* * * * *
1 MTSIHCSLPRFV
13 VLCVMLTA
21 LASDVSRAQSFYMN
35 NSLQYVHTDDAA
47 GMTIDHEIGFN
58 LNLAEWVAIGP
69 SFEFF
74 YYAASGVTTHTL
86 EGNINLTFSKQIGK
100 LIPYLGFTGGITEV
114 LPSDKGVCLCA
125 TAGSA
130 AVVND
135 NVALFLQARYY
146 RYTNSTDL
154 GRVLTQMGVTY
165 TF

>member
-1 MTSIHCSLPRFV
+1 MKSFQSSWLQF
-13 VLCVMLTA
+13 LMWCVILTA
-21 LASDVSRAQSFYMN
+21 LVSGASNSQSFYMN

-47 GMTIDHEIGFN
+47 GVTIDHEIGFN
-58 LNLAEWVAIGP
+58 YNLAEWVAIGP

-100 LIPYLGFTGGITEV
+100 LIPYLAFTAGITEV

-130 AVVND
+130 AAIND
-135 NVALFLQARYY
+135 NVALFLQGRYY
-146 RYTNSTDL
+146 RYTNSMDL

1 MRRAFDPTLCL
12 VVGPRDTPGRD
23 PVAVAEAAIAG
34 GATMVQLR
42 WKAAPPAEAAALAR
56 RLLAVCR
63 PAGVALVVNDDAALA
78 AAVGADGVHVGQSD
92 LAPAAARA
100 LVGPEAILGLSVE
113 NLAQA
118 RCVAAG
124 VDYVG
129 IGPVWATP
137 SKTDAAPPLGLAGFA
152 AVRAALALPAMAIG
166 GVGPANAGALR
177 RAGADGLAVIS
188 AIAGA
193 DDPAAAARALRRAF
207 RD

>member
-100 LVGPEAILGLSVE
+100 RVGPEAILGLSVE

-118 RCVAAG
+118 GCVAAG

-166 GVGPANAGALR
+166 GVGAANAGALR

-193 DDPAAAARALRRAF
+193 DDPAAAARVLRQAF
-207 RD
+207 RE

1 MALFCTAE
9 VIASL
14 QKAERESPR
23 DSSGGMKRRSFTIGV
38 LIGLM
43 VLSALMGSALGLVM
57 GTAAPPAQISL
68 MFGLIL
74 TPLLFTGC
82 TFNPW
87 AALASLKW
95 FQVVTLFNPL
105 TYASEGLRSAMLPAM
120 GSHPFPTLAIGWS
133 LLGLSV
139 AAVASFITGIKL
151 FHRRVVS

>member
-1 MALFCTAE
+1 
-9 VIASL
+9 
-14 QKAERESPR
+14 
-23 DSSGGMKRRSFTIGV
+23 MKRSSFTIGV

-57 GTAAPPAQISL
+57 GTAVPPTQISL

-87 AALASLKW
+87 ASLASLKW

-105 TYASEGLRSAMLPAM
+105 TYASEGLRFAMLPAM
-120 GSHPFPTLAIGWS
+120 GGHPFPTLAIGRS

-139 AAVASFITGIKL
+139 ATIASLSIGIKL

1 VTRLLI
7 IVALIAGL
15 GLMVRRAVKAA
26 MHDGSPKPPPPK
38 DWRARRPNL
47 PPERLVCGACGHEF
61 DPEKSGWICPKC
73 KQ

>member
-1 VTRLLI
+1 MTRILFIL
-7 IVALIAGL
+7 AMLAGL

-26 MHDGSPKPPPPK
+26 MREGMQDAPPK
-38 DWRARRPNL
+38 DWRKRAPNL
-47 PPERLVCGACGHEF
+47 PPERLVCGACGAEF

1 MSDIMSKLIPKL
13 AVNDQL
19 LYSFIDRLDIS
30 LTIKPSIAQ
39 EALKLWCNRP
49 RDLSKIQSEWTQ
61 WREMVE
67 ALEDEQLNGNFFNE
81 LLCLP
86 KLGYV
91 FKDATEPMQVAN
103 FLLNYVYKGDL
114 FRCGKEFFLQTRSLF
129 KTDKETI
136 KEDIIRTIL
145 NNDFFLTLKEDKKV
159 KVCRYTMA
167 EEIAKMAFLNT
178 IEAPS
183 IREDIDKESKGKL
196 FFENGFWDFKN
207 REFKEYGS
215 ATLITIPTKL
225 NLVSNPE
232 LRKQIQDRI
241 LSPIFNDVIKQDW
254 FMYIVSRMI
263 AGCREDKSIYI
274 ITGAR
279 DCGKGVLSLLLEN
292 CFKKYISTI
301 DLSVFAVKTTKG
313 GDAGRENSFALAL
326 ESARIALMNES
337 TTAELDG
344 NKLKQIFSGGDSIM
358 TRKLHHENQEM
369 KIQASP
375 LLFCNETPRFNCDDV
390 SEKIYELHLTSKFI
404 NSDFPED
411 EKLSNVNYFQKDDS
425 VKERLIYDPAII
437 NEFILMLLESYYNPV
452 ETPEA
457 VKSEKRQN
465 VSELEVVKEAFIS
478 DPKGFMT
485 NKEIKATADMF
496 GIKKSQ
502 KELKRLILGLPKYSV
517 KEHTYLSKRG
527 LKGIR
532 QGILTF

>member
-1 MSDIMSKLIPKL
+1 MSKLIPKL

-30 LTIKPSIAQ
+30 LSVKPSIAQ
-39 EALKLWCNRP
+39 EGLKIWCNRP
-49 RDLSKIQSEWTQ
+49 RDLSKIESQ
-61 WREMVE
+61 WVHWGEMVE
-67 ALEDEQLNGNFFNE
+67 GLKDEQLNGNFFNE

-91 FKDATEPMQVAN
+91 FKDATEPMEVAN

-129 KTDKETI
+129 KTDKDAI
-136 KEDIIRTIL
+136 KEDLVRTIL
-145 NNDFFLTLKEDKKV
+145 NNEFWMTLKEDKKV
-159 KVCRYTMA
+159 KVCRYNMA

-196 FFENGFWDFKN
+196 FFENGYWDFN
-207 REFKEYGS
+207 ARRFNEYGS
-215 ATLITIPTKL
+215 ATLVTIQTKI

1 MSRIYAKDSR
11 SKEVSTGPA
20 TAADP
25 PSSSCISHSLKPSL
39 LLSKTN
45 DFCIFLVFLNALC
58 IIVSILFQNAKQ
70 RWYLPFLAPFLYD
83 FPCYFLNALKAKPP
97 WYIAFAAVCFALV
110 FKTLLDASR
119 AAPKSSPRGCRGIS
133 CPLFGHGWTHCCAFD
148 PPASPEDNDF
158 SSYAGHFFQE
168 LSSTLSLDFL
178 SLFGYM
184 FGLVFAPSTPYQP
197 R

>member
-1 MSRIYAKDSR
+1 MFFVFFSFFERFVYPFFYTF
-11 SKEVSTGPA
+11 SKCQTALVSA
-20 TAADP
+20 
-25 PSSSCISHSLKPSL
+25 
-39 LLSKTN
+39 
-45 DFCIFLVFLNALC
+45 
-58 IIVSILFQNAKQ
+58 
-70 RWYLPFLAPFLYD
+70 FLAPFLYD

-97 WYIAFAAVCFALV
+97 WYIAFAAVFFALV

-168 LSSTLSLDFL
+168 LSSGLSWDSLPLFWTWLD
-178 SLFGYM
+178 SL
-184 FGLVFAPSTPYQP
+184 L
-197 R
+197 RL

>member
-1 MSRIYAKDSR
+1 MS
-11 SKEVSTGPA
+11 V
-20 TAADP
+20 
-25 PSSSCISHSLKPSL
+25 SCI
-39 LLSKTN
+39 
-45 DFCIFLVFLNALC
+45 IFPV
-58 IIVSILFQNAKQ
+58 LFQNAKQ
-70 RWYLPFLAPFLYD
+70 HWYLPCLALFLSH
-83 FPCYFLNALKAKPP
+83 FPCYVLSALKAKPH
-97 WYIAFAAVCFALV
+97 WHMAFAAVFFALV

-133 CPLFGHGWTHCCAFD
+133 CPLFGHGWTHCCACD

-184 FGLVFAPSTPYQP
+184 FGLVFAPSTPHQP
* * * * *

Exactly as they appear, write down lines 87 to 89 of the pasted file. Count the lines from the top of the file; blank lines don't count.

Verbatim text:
-1 MALFCTAE
+1 
-9 VIASL